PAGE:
1milanOn April 6, Eddings posted a picture with a description, "Todd Byrd pouring into kids at Milan FCA this morning." Byrd is an adult preacher who regularly appears in religious videos with Eddings promoting religion.

Although Eddings' religious social media posts are on his private Facebook account, they are often so intertwined with his position as a Milan High School teacher that students would understand Eddings to have made them as a district employee.

Finally, Milan High Fellowship of Christian Athletes posted images of a "See You At The Pole" prayer event earlier this school year. The images show Eddings and other adults participating in the religious event with students just outside the school.

"It is unconstitutional for public school employees to participate in the religious activities of their students," Jayne writes. "Government employees must refrain from actively participating in religious activities while acting within their governmental role to avoid any perception of government endorsement of religion and/or excessive entanglement with religion."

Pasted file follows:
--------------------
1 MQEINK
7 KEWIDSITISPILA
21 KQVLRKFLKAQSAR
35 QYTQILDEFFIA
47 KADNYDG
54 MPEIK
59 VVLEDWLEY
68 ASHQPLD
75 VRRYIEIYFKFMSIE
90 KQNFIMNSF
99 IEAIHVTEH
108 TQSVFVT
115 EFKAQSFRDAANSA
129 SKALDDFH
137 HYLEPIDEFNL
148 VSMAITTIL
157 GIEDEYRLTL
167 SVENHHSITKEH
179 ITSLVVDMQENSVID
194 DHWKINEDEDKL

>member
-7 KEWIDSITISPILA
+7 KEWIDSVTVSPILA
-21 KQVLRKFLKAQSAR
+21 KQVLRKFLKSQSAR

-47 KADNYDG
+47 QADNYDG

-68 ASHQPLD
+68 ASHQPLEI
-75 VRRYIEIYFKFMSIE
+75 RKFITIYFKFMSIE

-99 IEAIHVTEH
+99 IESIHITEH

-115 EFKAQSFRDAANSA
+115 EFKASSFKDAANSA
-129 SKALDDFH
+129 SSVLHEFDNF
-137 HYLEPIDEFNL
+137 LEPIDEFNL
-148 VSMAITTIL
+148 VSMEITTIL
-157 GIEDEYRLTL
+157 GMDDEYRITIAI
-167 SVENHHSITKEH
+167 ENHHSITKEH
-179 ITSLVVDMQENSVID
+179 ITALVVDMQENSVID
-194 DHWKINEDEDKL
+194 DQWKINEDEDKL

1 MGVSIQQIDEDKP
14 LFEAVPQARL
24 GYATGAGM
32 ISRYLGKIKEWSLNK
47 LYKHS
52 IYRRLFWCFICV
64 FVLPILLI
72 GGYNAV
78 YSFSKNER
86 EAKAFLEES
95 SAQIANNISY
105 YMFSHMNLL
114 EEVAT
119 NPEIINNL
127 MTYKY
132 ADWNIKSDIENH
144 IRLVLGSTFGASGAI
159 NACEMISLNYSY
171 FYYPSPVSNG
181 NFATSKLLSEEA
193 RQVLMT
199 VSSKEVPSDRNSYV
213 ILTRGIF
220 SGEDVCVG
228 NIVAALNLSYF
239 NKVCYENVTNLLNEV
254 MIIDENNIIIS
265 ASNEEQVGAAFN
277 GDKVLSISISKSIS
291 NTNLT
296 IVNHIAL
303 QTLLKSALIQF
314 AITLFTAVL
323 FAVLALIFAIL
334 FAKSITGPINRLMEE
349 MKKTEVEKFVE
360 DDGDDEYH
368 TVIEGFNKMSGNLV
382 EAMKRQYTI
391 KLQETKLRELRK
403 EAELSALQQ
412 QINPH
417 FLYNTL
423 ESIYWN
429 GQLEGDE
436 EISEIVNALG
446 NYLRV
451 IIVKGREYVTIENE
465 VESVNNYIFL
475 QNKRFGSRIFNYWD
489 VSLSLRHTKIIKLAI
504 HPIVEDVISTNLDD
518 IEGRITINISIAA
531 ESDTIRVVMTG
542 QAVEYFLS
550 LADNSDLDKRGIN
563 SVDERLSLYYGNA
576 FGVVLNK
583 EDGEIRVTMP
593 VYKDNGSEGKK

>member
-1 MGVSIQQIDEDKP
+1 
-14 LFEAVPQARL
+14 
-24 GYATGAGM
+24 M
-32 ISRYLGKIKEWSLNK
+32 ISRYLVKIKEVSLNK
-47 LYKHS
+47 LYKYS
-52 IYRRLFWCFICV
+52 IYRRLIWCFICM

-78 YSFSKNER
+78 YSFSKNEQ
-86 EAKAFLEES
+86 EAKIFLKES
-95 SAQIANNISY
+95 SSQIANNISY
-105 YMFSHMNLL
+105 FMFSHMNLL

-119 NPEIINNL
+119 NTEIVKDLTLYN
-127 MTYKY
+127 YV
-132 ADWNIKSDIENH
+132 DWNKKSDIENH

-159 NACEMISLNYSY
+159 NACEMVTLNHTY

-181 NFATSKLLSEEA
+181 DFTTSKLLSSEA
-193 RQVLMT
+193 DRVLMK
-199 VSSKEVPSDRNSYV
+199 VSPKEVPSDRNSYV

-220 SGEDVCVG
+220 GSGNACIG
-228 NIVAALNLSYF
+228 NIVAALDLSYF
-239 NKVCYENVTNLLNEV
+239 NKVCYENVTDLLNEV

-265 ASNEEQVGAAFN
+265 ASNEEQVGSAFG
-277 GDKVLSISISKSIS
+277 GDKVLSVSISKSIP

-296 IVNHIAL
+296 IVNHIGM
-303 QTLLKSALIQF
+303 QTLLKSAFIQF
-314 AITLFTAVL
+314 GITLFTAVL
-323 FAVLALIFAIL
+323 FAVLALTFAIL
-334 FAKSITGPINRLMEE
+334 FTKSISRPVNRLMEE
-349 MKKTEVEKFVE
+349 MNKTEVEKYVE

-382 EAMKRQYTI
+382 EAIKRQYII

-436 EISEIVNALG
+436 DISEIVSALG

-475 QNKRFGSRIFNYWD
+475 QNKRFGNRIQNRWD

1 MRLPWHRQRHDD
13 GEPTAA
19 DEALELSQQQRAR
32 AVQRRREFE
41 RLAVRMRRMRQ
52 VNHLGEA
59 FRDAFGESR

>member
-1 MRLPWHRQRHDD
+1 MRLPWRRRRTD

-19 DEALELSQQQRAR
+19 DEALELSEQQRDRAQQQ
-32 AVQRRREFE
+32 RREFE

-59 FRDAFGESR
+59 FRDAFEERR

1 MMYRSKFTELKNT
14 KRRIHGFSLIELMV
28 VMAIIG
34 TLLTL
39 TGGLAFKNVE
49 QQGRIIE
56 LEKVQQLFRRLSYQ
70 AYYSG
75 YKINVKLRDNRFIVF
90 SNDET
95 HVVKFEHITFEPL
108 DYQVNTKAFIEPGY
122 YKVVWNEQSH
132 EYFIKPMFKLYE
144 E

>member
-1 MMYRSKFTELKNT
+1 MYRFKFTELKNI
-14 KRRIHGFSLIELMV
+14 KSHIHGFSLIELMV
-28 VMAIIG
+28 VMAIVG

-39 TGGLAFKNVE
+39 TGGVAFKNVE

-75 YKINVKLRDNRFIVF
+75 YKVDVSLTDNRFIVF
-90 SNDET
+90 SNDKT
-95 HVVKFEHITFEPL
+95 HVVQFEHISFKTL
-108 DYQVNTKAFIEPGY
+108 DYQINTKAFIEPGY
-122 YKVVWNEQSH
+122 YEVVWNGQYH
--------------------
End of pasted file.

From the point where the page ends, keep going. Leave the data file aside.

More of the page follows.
Furthermore, when district staff plan, promote, or participate in Christian prayer events like See You At The Pole, they alienate non-Christian students, teachers, and parents whose religious beliefs are inconsistent with the message being promoted by the school staff.

FFRF requests assurances that the district will investigate and correct each of the above complaints. Eddings apparently views his teaching position as an opportunity to convert students to his personal religion, Christianity, a serious violation of the Establishment Clause of the First Amendment to the U.S. Constitution. He must not organize, promote, or participate in student religious clubs or activities; Milan High School should not offer a bible class to students, especially one taught by Eddings.

FFRF takes these complaints very seriously. In addition to successfully stopping a Tennessee bible class in court in 2002, it is currently challenging a West Virginia bible class in federal court. If Milan High School includes a bible class this fall, regardless of the instructor, FFRF will request copies of the full curriculum and will take appropriate action if the class promotes religion in any way.

"The school district must do the right thing by curbing the proselytizing tendencies of Mr. Eddings," says FFRF Co-President Annie Laurie Gaylor. "We would also like to see a clear memo on the law go out to district staff and teachers."

The Freedom From Religion Foundation is a national nonprofit organization with more than 28,000 nonreligious members and chapters across the country, including 350-plus and a chapter in Tennessee.

The Freedom From Religion Foundation, based in Madison, Wis., a 501(c)(3) nonprofit educational charity, is the nation's largest association of freethinkers (atheists, agnostics), and has been working since 1978 to keep religion and government separate.

FFRF is a non-profit, educational organization. All dues and donations are deductible for income-tax purposes.